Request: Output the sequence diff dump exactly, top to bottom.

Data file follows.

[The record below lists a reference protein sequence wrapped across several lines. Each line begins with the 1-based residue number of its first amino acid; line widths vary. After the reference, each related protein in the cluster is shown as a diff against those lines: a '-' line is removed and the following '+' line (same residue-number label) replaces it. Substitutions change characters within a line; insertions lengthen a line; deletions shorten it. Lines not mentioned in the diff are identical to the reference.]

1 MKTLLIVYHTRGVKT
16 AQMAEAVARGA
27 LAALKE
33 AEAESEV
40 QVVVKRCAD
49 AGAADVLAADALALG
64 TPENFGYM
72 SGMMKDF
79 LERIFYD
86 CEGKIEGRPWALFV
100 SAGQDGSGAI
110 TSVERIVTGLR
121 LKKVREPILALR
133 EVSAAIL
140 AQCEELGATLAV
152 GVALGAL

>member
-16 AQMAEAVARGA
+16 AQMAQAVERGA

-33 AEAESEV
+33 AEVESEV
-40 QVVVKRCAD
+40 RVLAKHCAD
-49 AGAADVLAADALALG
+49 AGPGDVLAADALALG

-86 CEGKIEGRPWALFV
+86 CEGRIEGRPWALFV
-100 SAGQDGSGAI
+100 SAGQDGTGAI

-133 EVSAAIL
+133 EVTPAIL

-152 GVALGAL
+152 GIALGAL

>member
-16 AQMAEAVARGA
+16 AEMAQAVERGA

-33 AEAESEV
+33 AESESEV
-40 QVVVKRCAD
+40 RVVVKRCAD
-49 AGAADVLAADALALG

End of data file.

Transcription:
[The record below lists a reference protein sequence wrapped across several lines. Each line begins with the 1-based residue number of its first amino acid; line widths vary. After the reference, each related protein in the cluster is shown as a diff against those lines: a '-' line is removed and the following '+' line (same residue-number label) replaces it. Substitutions change characters within a line; insertions lengthen a line; deletions shorten it. Lines not mentioned in the diff are identical to the reference.]

1 MKTLLIVYHTRGVKT
16 AQMAEAVARGA
27 LAALKE
33 AEAESEV
40 QVVVKRCAD
49 AGAADVLAADALALG
64 TPENFGYM
72 SGMMKDF
79 LERIFYD
86 CEGKIEGRPWALFV
100 SAGQDGSGAI
110 TSVERIVTGLR
121 LKKVREPILALR
133 EVSAAIL
140 AQCEELGATLAV
152 GVALGAL

>member
-16 AQMAEAVARGA
+16 AQMAQAVERGA

-33 AEAESEV
+33 AEVESEV
-40 QVVVKRCAD
+40 RVLAKHCAD
-49 AGAADVLAADALALG
+49 AGPGDVLAADALALG

-86 CEGKIEGRPWALFV
+86 CEGRIEGRPWALFV
-100 SAGQDGSGAI
+100 SAGQDGTGAI

-133 EVSAAIL
+133 EVTPAIL

-152 GVALGAL
+152 GIALGAL

>member
-16 AQMAEAVARGA
+16 AEMAQAVERGA

-33 AEAESEV
+33 AESESEV
-40 QVVVKRCAD
+40 RVVVKRCAD
-49 AGAADVLAADALALG